Central Sleep Apnea

Pulmonary and Critical Care Division, Wayne State University School of Medicine, Harper University Hospital, 3-Hudson, 3990 John R. Street, Detroit, MI 48201, USA.
Primary Care Clinics in Office Practice (Impact Factor: 0.74). 07/2005; 32(2):361-74, vi. DOI: 10.1016/j.pop.2005.02.003
Source: PubMed


Central sleep apnea (CSA) is characterized by the periodic occurrence of apnea caused by loss of ventilatory motor output. CSA is often discussed as a minor variant of obstructive sleep apnea.However, this view obscures the critical contribution of CSA as an important manifestation of breathing instability in a variety of conditions with diverse causes. Central apnea can also be a physiologic phenomenon in healthy people during sleep onset. Conversely, patients who have obstructive apnea may also develop episodes of apparent central apnea, and apneas that begin as central may become obstructive as respiratory effort is restored ("mixed apneas"). Thus, there is a significant overlap between obstructive and central apnea. This article addresses the pathophysiology, clinical features, and management of normocapnic and hypercapnic CSA.

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    • "Sleep apnea syndromes are characterized by periodic cessations of breathing during sleep . The classifications of these disordered breathing patterns include : 1 ) OSA , defined as oronasal blockage of airflow during normal respiratory effort ; 2 ) Central Sleep Apnea , defined as the complete cessation of respiratory muscle contraction ; and 3 ) Mixed Sleep Apnea , defined as presentation of the features encompassing both obstructive and central apnea [ Guilleminault et al , 1998 ; Halvorson et al , 1998 ; Lalloo et al , 1998 ; Kyzer et al , 1998 ; Sin et al , 1999 ] . Clinical diagnoses of these sleep disorders are confirmed by polysomnography ( PSG ) , which is completed via overnight observation in a sleep laboratory . "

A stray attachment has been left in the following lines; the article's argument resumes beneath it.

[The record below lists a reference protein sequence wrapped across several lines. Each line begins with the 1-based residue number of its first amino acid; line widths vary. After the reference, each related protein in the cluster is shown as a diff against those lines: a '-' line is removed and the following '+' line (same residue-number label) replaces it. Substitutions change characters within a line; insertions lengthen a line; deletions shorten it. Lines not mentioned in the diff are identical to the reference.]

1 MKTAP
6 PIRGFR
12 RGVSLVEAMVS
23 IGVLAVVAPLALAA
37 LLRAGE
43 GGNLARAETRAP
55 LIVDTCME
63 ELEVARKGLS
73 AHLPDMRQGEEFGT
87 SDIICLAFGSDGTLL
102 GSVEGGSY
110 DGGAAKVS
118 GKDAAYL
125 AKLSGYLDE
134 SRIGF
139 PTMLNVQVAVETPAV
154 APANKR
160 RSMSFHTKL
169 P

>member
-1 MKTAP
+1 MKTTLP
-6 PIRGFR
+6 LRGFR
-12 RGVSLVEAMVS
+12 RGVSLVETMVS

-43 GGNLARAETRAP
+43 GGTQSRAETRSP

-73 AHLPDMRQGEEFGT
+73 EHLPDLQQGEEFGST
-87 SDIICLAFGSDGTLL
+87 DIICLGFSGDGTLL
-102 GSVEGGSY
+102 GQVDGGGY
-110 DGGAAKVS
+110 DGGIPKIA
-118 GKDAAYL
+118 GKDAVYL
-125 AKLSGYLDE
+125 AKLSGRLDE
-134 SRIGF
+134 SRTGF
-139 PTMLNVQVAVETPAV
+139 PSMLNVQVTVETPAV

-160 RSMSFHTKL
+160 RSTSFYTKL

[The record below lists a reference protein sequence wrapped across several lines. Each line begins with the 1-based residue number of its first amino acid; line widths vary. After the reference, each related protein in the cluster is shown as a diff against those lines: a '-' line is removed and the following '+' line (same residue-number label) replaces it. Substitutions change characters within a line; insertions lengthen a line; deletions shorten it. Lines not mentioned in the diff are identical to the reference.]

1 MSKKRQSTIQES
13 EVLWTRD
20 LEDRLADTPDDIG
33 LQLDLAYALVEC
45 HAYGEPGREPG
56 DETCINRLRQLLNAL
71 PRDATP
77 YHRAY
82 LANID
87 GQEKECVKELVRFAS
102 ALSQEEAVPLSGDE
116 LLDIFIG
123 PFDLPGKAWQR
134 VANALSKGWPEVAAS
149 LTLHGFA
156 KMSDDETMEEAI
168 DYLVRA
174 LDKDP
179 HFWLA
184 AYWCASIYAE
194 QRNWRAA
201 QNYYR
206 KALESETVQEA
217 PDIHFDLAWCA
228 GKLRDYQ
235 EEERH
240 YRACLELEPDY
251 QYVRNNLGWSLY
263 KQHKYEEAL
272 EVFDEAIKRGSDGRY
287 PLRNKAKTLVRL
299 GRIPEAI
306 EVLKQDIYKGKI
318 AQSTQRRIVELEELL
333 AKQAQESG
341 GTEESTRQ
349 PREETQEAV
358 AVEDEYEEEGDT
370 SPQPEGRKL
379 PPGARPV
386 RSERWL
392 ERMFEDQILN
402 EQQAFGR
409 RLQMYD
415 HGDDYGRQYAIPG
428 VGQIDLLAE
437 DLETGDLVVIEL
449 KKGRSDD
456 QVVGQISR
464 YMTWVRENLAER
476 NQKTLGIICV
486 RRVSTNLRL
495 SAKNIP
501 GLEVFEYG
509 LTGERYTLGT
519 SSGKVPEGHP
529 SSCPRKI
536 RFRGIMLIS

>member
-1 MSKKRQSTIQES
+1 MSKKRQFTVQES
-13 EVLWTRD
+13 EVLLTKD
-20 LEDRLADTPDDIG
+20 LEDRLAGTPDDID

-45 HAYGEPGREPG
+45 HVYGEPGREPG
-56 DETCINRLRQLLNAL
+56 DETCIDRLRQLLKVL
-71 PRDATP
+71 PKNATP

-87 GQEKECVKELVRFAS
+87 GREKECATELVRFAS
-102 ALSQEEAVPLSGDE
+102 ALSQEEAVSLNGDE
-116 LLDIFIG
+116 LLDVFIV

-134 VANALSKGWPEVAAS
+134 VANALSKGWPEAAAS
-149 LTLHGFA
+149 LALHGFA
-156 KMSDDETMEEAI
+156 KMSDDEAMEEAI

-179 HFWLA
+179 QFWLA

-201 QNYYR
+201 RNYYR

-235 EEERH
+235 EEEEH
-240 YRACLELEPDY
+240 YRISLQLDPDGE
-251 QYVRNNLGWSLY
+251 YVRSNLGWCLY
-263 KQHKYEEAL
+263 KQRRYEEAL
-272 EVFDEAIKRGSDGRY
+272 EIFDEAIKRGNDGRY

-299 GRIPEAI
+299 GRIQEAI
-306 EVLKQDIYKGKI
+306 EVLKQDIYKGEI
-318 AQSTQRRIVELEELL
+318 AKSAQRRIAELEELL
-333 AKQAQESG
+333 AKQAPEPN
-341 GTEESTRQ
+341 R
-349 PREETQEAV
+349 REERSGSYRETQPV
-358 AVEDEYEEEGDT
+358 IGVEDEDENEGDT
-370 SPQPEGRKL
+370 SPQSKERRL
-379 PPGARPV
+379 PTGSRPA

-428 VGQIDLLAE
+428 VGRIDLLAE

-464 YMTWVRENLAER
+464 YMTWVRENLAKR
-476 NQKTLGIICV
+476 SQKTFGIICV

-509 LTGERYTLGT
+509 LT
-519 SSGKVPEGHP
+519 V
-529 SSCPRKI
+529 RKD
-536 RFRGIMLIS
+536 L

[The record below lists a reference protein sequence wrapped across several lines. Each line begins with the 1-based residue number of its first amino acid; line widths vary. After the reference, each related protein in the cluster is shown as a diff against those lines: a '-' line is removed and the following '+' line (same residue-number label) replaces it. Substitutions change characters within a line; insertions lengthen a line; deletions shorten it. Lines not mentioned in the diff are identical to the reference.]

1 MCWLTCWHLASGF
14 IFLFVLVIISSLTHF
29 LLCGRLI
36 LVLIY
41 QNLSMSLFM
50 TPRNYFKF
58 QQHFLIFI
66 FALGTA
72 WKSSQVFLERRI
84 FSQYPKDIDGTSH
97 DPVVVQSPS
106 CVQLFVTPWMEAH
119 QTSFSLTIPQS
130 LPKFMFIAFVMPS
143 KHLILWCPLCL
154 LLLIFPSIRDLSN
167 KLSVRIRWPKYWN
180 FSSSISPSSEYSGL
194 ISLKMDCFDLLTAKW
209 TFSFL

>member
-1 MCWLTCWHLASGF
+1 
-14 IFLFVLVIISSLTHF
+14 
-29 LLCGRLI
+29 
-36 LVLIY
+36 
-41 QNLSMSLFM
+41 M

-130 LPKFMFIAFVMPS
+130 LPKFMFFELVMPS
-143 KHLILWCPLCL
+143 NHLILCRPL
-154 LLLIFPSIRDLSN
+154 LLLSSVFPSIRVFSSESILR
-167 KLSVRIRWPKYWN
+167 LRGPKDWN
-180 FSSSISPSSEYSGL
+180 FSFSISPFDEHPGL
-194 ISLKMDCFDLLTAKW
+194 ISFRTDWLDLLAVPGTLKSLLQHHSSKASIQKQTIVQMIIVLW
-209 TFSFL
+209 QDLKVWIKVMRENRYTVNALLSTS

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    ABSTRACT: SUMMARY Central Sleep Apnea Syndrome Central sleep apnea syndrome (CSAS) is a disorder characterized by repeated apneic events during sleep with no associ- ated ventilatory effort. CSAS is classified as either hypercapnic or nonhypercapnic. In the hypercapnic form of CSAS, inc- reases in PaCO2 generally result from reductions in ventilation or outright apneas due to an underlying depression of res- piratory drive. Hypercapnic CSAS is common in central hypoventilation syndromes which may be primary (idiopathic) or secondary to other disorders that cause damage to the respiratory center. Nonhypercapnic CSAS is not associated with eit- her a primary reduction in respiratory drive or respiratory muscle weakness. Nonhypercapnic CSAS can be a primary di- sorder or can occur secondary to high altitude, other medical illnesses such as congestive heart failure and central nervo- us system disease.
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    ABSTRACT: In summary, disordered sleep can present in a complex and atypical fashion in which the primary sleep-related component may not be immediately apparent. A high index of suspicion serves the clinician well in these cases. A careful and systematic evaluation of sleep often proves to be rewarding in terms of diagnostic accuracy and improved treatment outcome.
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